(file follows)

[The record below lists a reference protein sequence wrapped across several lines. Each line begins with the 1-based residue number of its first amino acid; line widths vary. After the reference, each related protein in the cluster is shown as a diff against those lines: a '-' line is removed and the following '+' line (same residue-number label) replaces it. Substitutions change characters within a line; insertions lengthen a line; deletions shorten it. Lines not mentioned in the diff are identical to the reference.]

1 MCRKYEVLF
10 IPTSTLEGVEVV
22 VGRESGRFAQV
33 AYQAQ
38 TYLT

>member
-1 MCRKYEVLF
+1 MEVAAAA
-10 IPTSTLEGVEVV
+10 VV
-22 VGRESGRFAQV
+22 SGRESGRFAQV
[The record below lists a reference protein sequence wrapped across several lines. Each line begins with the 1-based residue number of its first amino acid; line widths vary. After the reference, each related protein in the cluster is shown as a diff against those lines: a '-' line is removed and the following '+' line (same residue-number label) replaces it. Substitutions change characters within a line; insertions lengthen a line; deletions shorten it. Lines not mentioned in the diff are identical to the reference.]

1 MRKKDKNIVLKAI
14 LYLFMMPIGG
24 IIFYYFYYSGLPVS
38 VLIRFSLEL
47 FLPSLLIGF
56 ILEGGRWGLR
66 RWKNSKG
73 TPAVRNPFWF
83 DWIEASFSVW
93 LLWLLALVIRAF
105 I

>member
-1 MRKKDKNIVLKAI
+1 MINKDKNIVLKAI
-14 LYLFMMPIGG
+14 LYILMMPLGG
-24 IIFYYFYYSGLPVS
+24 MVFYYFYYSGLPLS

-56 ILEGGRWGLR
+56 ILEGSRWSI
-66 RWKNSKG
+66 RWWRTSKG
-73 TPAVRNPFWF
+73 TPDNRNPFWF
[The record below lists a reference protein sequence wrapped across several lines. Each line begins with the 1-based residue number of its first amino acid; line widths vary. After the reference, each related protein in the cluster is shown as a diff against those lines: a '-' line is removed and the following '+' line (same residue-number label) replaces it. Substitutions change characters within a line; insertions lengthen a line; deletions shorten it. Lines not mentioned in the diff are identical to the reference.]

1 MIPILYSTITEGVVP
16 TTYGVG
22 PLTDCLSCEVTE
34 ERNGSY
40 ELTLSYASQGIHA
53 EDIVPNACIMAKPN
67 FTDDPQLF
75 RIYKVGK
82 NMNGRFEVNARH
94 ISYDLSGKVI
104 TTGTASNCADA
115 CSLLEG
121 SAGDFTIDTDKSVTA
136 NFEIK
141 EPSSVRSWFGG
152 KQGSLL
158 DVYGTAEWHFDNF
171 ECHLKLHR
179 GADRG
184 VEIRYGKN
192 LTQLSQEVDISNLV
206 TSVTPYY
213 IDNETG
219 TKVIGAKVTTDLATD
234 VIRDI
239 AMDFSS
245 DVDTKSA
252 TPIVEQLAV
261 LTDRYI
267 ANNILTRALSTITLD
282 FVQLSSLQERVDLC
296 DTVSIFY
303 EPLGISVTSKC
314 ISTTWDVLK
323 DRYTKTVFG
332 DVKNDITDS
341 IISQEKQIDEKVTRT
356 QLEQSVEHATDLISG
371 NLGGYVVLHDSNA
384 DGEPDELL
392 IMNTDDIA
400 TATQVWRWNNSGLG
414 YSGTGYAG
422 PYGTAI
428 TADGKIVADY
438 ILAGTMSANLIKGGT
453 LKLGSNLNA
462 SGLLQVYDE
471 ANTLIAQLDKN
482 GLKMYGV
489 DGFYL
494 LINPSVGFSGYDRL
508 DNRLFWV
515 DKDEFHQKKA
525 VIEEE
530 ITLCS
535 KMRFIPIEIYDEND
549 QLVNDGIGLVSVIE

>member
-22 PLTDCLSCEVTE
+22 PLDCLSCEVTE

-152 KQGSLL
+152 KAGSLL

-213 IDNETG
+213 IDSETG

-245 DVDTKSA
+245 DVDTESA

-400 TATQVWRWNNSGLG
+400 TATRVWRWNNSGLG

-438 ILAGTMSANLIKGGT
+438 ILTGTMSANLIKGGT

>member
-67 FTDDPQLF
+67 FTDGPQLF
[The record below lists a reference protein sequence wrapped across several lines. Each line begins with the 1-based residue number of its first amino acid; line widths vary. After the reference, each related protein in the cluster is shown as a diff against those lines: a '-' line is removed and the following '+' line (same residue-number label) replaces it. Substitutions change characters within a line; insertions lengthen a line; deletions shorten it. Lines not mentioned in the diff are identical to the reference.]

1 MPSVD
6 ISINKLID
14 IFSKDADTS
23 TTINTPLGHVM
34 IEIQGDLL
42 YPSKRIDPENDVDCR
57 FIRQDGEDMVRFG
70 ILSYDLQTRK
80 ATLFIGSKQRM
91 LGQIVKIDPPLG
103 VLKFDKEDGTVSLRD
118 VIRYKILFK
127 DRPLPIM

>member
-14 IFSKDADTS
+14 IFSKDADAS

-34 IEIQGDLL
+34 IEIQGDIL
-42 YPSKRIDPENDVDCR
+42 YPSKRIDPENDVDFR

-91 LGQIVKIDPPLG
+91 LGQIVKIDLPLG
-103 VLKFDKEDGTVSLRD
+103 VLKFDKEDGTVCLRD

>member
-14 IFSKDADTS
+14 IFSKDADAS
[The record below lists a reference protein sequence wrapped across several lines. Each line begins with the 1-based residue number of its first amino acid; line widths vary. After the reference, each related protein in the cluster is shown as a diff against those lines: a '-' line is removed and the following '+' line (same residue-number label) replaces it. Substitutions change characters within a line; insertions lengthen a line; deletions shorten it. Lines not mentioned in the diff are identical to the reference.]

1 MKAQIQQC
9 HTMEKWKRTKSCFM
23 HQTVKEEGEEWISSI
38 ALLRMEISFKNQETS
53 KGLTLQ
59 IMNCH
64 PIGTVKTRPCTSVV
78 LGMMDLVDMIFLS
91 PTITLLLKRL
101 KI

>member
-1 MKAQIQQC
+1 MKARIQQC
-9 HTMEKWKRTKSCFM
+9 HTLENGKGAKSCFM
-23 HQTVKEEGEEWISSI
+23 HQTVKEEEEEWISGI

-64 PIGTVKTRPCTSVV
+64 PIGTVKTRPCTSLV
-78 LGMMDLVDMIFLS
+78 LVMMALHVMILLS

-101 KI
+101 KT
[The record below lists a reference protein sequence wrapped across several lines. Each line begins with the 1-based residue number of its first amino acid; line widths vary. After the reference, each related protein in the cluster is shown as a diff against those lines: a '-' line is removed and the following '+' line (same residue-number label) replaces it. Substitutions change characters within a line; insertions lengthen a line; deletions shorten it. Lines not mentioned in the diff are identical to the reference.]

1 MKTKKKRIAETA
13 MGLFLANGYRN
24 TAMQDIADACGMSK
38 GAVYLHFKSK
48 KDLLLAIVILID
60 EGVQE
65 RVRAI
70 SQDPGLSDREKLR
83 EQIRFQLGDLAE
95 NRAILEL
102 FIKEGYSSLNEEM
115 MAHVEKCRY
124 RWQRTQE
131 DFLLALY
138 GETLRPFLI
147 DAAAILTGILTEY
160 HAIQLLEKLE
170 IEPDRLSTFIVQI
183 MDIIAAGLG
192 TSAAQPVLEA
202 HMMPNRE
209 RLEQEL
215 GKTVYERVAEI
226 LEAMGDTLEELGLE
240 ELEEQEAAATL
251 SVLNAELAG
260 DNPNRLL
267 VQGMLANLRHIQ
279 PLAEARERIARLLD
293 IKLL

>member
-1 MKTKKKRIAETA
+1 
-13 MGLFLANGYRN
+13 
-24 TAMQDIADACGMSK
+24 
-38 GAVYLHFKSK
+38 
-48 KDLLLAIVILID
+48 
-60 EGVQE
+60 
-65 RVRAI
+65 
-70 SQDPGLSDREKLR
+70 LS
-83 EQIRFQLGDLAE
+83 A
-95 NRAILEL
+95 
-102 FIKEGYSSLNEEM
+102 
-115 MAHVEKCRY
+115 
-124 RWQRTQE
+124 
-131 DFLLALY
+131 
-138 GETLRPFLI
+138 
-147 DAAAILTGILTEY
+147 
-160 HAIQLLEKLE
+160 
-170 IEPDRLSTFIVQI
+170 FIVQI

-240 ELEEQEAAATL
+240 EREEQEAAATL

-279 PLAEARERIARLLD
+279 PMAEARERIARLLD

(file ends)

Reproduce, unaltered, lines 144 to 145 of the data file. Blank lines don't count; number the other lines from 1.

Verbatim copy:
9 HTMEKWKRTKSCFM
23 HQTVKEEGEEWISSI